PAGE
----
By Rose Talbot
Nine-year-old Luke Boone of North Beach loves crabbing in the Chesapeake Bay. He looks forward to "guy time" with his dad, Carl, his older brother, Issac, and his uncle on summer weekends.
"We go fast on the boat sometimes," he says. "When you catch crabs, sometimes they get loose on the boat, and you have to chase them."
Crabbing is a great activity for kids. It's easy and more exciting than fishing, according to Chesapeake Bay native George Klein. And Klein should know, he started crabbing as a boy, later became a commercial crabber and now runs Tyler's Tackle Shop and Crab House in Chesapeake Beach.
While crabbing from a boat can be great fun, it's not necessary to catch a pot full of crabs. All you need for a bare basics day of crabbing is a sturdy string with bait tied at one end, a net and a dock or pier from which to drop the line in. To make things a bit more exciting, a simple manual crab basket can be used to pull up multiple crabs at once, Klein says.
Rebecca Feibel of Odenton says her two boys began crabbing when they were about 3 years old. They went out with her husband's uncle who is a professional waterman, and their first time out, they both caught crabs.
"They loved it," she says. "If you ask my older son Joey [now 6], he'll say crab is his favorite food."
You don't have to look far in this area to find a great location for crabbing—although many of the best spots are on private property. For hand lines and crab pots, Klein says a private dock, pier or bridge is the best choice. When crabbing from a boat, the Boones like the Kent Narrows area and the Potomac River side of Solomons Island for setting a trotline. The Feibels' favorite spot is the Wye River.
The list below offers a number great public places to crab with kids using a hand line or crab pot.
29761 Bolingbroke Point Dr., Trappe
This lighted pier features crabbing and fishing 24 hours a day. Picnic tables, hiking trails and a bike path make it fun for the whole family.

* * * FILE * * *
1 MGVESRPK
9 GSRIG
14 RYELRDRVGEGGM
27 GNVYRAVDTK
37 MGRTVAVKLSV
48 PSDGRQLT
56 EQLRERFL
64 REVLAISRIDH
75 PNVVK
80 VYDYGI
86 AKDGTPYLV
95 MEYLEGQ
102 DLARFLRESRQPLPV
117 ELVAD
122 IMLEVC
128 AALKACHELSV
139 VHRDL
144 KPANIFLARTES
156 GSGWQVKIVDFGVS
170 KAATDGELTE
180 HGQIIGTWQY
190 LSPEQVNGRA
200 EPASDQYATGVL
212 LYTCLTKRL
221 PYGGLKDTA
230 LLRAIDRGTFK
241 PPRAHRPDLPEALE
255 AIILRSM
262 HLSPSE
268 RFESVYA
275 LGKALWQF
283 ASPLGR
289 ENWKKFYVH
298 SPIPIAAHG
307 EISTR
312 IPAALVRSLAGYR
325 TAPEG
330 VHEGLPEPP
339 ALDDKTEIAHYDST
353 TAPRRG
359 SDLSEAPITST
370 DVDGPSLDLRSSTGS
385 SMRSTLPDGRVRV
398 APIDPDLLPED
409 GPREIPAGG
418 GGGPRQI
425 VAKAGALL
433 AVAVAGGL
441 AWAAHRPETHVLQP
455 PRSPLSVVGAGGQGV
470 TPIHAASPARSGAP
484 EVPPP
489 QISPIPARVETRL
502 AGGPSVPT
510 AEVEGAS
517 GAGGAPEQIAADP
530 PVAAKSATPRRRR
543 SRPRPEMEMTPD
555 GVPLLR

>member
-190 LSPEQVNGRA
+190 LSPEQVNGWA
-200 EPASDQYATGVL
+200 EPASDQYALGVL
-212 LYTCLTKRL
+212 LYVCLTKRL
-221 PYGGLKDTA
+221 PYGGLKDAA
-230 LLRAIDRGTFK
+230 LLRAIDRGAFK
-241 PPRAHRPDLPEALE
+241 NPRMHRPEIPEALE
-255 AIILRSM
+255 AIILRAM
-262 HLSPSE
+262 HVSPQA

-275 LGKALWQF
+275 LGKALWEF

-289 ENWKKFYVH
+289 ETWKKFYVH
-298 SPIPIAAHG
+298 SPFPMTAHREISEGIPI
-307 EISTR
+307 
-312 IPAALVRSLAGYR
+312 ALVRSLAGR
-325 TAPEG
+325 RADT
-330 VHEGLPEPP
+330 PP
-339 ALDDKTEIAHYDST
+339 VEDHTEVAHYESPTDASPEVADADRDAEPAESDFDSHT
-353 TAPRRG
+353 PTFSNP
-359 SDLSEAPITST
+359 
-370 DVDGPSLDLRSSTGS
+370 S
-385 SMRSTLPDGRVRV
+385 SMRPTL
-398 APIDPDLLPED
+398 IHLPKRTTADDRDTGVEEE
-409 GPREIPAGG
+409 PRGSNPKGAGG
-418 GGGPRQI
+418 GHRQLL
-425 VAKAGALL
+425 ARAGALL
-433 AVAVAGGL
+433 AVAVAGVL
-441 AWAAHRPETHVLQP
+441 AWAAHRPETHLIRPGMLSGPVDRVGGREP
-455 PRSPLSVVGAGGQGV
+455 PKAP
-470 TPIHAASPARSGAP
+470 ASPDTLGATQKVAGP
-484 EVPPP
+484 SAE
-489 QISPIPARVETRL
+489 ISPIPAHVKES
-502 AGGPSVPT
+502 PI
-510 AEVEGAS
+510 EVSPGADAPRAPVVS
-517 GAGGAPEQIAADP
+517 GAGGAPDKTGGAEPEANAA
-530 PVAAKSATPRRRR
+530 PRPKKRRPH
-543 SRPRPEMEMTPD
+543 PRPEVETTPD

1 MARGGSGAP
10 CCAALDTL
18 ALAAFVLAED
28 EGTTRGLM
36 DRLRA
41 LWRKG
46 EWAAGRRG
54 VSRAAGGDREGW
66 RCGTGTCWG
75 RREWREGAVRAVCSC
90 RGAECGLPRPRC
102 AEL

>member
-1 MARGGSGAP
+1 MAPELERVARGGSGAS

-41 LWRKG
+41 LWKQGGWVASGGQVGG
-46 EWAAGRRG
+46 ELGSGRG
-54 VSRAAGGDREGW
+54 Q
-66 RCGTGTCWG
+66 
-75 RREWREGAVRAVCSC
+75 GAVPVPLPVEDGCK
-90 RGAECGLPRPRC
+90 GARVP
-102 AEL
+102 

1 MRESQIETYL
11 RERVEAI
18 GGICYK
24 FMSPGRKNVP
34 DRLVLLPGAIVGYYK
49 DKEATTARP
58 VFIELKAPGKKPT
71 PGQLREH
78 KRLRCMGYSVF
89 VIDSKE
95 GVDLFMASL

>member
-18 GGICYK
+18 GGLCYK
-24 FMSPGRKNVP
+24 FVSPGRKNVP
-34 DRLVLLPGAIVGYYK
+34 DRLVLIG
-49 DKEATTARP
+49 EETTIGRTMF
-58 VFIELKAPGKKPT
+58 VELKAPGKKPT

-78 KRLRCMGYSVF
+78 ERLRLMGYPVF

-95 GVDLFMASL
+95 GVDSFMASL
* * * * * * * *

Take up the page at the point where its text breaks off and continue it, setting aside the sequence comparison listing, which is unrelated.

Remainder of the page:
Fort Smallwood Park
9500 Fort Smallwood Rd., Pasadena
Closed Wednesdays, Thanksgiving and Christmas
Recommended by Fishbone's Bait & Tackle in Pasadena, this 380-foot fishing pier is wheel chair accessible. Run by the Anne Arundel County Department of Parks and Recreation, its amenities include picnic areas, walking trails, playground, historic gun battery and old barracks (Battery Hartshorne), horseshoe pits, volleyball courts and beaches (no swimming). Parking $6. Free for military families/veterans.
1525 Flag Ponds Parkway, Lusby
Run by the Calvert County Department of Parks and Recreation, this facility has plenty of parking, a nature center, restrooms, trails, a sandy beach and cliffs. If little crabbers tire from checking the crab pot, they can hunt for sharks' teeth and fossils along the shore. Easy to find off Rt. 4. April—October: $4 county residents, $6 non-residents.
1990 Governor Ritchie Hwy, Annapolis
Adjacent to the U.S. Naval Academy Bridge on Route 450. When the new bridge was built, they retained a portion of the old bridge as a fishing pier. The pier and parking lot is located on the northwest side of the new bridge (across the Severn from Annapolis). This spot is popular and can be crowded on weekends; it's ideal for weekday crabbers.
3255 Kings Landing Road, Huntingtown
Along the shore of the Patuxent River, King's Landing Park features a T-shaped 200-foot pier and crabbing with hand lines or traps is permitted on the inside portions of the pier. Wheelchair accessible. There are restrooms, hiking trails and a picnic pavilion. Free.
Matapeake State Park
1112 Romancoke Road, Stevensville
Luckys Tackle in Stevensville recommends this fishing pier because of the friendly atmosphere of the fishers. It was a ferry landing site before the Chesapeake Bay Bridge was built. This three-acre park offers an excellent panoramic view of the bridge and the pier reaches 100-plus feet out over the water. Restrooms and picnic tables available. Parking $10.
Broomes Island Road, Broomes Island
Recommended by Len Kwiatkoski of Len's Marina in Broomes Island, Nans Cove is little more than a boat launch for kayaks and canoes. It's small but not often crowded as it's a little off the beaten path. Open dawn to dusk.
9032 Bay Ave., North Beach